Temporary stimulation on the RVDS with epicardial electrodes after CBP is a common practice in cardiac surgery. Different studies, investigating the sites of pacing to optimize CO including: RVP at, apical, diaphragmatic surface, paraseptal and outflow tract; LVP: posterobasal, mid free-wall, apical and paraseptal, have generated controversial results
Vaughan et al.
 performed an extreme search on the subject. They concluded that only 9 of the 13 publications, resulted in significant increases of cardiac index,up to 22% with BiVP or AR-LVP. Tanaka et al. and others
[18, 22, 23] observed greatest benefits in patients with low EF and wide QRS complex. Whereas others, report no significant hemodynamic improvement with these pacing modes or even no adverse effects with RA-RVP in populations with normal ventricular function
The strategy for perioperative optimization, by means of LVP or BiVP using a LV basal cathodal electrode and adequate adjustments of AVD and VVD if feasible, is gaining progressive acceptance, to improve CO perioperatively, particularly in cases with depressed EF and LBBB
[11, 13, 18, 23]
In our study, in an heterogeneous population, RA-LVP,LVP or BiVP effectiveness, was validated by MAP and CO monitoring, proving to be beneficial in almost 80% of the whole population, with significant improvements of MAP and CO in the low EF and LBBB subgroups, being highest in the AF group with depressed EF. The increments obtained may appear rather modest but simultaneously avoid the adverse effects of RVP. Similar positive results with RA-LVP have been obtained by Flynn et al.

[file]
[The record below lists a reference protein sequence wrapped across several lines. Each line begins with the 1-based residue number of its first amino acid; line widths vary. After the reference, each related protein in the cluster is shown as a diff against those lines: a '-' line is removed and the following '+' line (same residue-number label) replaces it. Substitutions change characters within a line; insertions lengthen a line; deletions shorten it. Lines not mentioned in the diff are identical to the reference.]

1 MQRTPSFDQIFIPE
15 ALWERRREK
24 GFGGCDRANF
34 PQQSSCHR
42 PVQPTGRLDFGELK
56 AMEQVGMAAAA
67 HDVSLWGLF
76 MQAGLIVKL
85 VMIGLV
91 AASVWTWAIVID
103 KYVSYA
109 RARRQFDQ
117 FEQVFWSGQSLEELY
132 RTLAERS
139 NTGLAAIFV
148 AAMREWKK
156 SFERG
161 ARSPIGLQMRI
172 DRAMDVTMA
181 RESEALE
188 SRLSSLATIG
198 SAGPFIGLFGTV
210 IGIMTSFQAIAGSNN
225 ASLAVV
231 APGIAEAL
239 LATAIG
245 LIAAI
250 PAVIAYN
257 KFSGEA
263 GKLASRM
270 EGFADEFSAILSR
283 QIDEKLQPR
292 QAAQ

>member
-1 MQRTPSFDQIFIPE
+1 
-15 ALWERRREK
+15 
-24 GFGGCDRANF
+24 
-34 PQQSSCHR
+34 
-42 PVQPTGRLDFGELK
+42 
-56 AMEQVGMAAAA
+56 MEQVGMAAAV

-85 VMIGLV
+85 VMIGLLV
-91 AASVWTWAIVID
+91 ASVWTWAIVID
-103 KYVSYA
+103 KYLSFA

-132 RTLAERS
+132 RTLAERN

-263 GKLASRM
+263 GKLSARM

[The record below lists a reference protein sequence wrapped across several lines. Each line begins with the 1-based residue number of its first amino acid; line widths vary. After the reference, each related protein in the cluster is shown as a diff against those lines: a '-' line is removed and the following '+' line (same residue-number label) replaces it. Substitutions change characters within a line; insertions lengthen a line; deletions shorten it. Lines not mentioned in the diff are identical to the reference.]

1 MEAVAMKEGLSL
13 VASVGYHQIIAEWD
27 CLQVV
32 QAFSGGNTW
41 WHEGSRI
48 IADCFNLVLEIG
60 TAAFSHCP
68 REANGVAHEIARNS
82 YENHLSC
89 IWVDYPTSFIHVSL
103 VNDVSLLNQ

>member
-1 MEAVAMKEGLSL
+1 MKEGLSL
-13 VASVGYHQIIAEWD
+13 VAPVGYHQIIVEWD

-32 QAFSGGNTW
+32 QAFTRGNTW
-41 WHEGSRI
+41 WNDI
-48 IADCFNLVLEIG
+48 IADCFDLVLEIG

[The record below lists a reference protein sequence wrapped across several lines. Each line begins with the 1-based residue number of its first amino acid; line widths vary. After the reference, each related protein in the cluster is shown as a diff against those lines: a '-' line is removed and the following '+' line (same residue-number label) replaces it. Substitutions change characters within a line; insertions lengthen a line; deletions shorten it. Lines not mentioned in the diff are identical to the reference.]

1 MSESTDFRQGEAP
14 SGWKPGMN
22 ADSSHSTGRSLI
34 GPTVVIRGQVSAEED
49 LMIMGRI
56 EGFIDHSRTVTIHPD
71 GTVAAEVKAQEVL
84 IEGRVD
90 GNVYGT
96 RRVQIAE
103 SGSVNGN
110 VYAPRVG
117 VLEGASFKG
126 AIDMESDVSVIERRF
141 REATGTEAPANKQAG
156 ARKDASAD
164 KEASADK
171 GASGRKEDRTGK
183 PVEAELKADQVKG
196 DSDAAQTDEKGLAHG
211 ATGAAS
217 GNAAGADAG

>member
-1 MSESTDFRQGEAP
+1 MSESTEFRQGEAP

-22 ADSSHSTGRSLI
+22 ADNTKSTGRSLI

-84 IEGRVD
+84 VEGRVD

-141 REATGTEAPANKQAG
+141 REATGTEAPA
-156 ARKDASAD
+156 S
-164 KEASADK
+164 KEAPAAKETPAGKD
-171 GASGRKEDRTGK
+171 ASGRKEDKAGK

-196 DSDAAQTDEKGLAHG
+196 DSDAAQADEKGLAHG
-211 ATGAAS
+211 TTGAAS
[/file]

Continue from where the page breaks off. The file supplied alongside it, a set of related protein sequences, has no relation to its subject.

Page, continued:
In the average population, RA-RVP decreases CO and MAP and this effects also occurs in the different subgroups studied. Similar adverse observations have been reported in cases undergoing CABG surgery
[8, 18]. Besides, it has been noticed that with low EF, systolic dyssynchrony with RA-RVP is significantly higher compared with RA-LVP or BiVP
,except in cases with RBBB
. From our study, no conclusions can be reached as there were only two cases with such alteration.
Our investigation, shows a 20% of non responders. They were tested only by RA-RVP or RA-LVP modes with AVD adjustments. The most delayed site on the inferolateral LV wall was not established by echocardiography and BiVP was not applied in the SR group, lacking a possible optimization of synchronicity with VVD.
In the setting of postoperative CPB, there is very limited experience reported with AF, generally due to the established exclusion criteria. In an acute HD study in CHF, including AF cases, Blanc et al.
 observed a significant increase of systolic blood pressure with both LVP and BiVP.
Mixed venous oxygen saturation, only showed favourable significant differences, in the group of AF with EF < 35%, using LVP or BiVP. Eberhardt el al
 in CABG patients, did not found differences in SvO2 among the various pacing modalities. Our results seem to indicate that SvO2, may not be a suitable parameter to validate the effectiveness of the different postoperative TS modes, when ventricular function is preserved.